Atezolizumab/Abraxane Promising New Treatment for Triple-Negative Breast Cancer
by C.H. Weaver M.D. (8/1/2018)
The investigative agent, atezolizumb, in addition to the chemotherapy agent, Abraxane (nab-paclitaxel), provides high anti-cancer responses among patients with triple-negative breast cancer. These results were recently presented at the 2015 annual San Antonio Breast Cancer Symposium.
Approximately 10-20% of breast cancers are referred to as triple-negative breast cancer (TNBC). These types of cancers are both hormone-negative and HER2-negative.
Hormone-negative breast cancer refers to a type of breast cancer that is both estrogen- and progesterone-receptor negative. This means that this type of cancer is not stimulated to grow from exposure to the female hormones estrogen and/or progesterone. Only about one-third or fewer breast cancers are hormone-negative.
Approximately 25-30% of breast cancers are referred to as human epidermal growth factor receptor (HER)2-positive, in which the cancer cells have a gene mutation that causes extra HER2 receptors to be present on the cell surface. Since the HER2 pathway is involved in cellular growth and replication, excessive HER2 receptors result in uncontrolled replication and spread of the HER2-positive cancer cells.
HER2-negative breast cancer refers to cancer that does not have a mutated HER2 pathway, and therefore, is not stimulated to replicate and spread through the activity of excessive HER2 receptors.
Many treatments are available specifically for hormone-positive breast cancers, as well as HER2-breast cancers. Since these treatments are ineffective in TNBC, research efforts are underway to find new treatment options or optimal combinations of agents for this type of breast cancer.
Standard treatment for TNBC typically consists of surgery, chemotherapy and/or radiation therapy. However, optimal chemotherapy regimens for TNBC continue to be explored.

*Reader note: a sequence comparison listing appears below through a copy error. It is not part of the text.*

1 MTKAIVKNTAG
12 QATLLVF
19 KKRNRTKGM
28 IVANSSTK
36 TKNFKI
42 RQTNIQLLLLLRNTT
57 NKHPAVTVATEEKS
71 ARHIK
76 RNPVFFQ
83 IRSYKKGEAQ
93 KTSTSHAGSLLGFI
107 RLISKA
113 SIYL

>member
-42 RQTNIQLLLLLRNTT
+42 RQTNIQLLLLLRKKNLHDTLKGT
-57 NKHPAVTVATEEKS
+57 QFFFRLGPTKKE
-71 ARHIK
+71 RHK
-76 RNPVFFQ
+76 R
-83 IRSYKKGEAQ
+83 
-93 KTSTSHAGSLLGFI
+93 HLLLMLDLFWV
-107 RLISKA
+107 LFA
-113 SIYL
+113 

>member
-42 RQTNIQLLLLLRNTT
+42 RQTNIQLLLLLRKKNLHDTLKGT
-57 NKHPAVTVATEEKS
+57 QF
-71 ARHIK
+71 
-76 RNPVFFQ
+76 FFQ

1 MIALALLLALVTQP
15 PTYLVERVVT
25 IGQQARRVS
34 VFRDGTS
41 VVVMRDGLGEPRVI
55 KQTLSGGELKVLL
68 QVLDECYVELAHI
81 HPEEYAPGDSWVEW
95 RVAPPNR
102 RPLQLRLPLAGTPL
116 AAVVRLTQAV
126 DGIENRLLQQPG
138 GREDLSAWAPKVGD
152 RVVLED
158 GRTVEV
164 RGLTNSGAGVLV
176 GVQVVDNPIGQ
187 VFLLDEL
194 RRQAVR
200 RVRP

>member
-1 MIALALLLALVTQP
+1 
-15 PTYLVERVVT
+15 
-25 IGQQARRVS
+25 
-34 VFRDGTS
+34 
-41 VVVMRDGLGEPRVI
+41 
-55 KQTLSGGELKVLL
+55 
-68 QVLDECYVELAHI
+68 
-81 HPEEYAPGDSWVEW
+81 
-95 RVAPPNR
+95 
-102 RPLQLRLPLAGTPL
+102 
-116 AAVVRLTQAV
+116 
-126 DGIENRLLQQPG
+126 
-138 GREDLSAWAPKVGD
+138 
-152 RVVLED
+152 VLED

Researchers recently conducted a clinical trial to explore the effectiveness of a treatment combination consisting of an investigational agent, azetolizumab, and Abraxane.
Azetolizumab is an agent referred to as a checkpoint inhibitor. It helps the immune system recognize cancer cells as a threat, so that an immune attack is initiated against the cancer.
The recent trial included women with advanced TNBC.
- Anti-cancer responses with atezolizumab/Abraxane were achieved 70.8% of patients.
- Among patients who had not received prior therapy for advanced TNBC, anti-cancer responses with atezolizumab/Abraxane were achieved in nearly 89% of patients.
- Serious side effects were not increased with the addition of atezolizumab to Abraxane, when compared to prior results of patients treated with Abraxane alone.
The researchers concluded that the treatment combination consisting of atezolizumab plus Abraxane provides high anti-cancer responses among women with advanced TNBC. Due to these promising results, a phase III clinical trial further evaluating this treatment combination has been initiated.
Reference: Adams S, et al. Safety and clinical activity of atezolizumab (anti-PD-L1) in combination with nab-paclitaxel in patients with triple-negative breast cancer. Proceedings from the 2015 annual San Antonio Breast Cancer Symposium. Presented December 10, 2015. Abstract number: 850477.
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